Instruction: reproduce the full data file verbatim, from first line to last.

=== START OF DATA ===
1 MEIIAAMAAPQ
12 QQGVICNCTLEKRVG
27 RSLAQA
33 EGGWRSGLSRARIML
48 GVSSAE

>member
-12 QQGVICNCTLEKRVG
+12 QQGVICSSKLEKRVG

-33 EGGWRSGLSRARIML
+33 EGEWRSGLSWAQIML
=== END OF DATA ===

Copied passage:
1 MEIIAAMAAPQ
12 QQGVICNCTLEKRVG
27 RSLAQA
33 EGGWRSGLSRARIML
48 GVSSAE

>member
-12 QQGVICNCTLEKRVG
+12 QQGVICSSKLEKRVG

-33 EGGWRSGLSRARIML
+33 EGEWRSGLSWAQIML